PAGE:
by Max Keogh, reviewed on
A brand new IP
It is fair to say that developers of First-Person Shooters have not really taken any chances. Most games place the player in settings and situations that he is already familiar with, making it –look- new rather than –be- new. Granted, more recent offerings such as inFAMOUS and Prototype have attempted to bring something new to the table. TimeGate is looking to add their latest game to this list as well.
Section 8 involves the player fighting upon the war-torn planets of tomorrow. Mankind has spread out to the stars, colonizing remote planets to delve for resources no longer found on Earth. But large empires are hard to control. Colonies rebel. To deal with the insurrection on New Madrid, Earth unleashes a special unit called Section 8. This brutal and armed to the teeth group of men gets all the dirty jobs, and guess what? You’re one of them.
Whilst the plot does not seem to break any new ground, Section 8 definitely seems to have its own nifty ideas, which make it look like a potentially fresh, inspired First-Person Shooter.
Making it unpredictable
TimeGate Studios aims to give players a wide range of tools and abilities to do things their own way. In doing so, they promote a high level of ‘randomness’ in the game, making gameplay both varied and unpredictable. This philosophy can be seen pretty much anywhere you look. Players can customize their load options for their weapons and they can even chose where they want to spawn. Oh wait… It’s not quite spawning what you do in Section 8.
Rather than having you spawn on preset spawn points, TimeGate wanted to give players some control over where they would appear on the battlefield. You enter the combat zone by dropping from 1000’s of feet from the sky. This drop is called “burning in”. Closing in on the planet’s surface, you will slowly see more of the situation on the ground. Luckily, you can influence where you will land. Your power armor is equipped with boosters, allowing you to break and drift towards an area of your choice.
Ah, but not so fast. You can’t just barrel down into whatever area you like. There are some restrictions here. Before you drop, you can see blotches of red that indicate areas that are so heavily defended by anti-air guns that you would never make it down in one piece. Best not to jump there eh?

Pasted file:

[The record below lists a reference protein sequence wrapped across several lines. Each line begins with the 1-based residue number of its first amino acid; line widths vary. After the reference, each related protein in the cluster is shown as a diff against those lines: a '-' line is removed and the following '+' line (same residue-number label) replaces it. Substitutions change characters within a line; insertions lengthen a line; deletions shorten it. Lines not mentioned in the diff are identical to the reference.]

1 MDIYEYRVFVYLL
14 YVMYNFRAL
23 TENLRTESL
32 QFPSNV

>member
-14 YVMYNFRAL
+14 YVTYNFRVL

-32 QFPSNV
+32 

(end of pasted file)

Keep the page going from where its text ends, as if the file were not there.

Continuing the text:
Dynamic Combat Missions
One of the key components of Section 8 are the ‘Dynamic Combat Missions’. In multiplayer games, the player can
choose whether he wants to participate in missions that will be generated by the game specifically tailored to the player and his team.
The dynamic combat system looks at the team composition and the team’s actions to generate an impromptu mission. There are many ways to trigger a particular mission and much like the game’s varied core gameplay ideas; the ‘dynamic combat missions’ are not short in variety. One objective for the team could involve somebody escorting a VIP from one control point to another control point, or to destroy a convoy before it reaches its destination.
There is also another type of mission in the game called Counter Dynamic Combat Mission. Every time a mission is given to one side of the war, the other side will be asked to do the opposite. The more Dynamic Combat missions the player and team complete, the more rewards they will receive. These rewards will help contribute your victory on the field of battle.
There is no denying that Section 8 has ambitions, It does seem to utilize otherwise simple and familiar game play mechanics to provide an experience with more depth than your average shooter.
The Dynamic Combat Missions are certainly more fun than the chewed out standard capture the flag missions seen in so many other shooters. While somewhat similar to Medal of Honor: Airborne, the concept of “Burning in” on the battlefield is sure to add some spice to multiplayer gaming as well. In fact, from everything we have seen so far, the game may well turn out to be a multiplayer hit.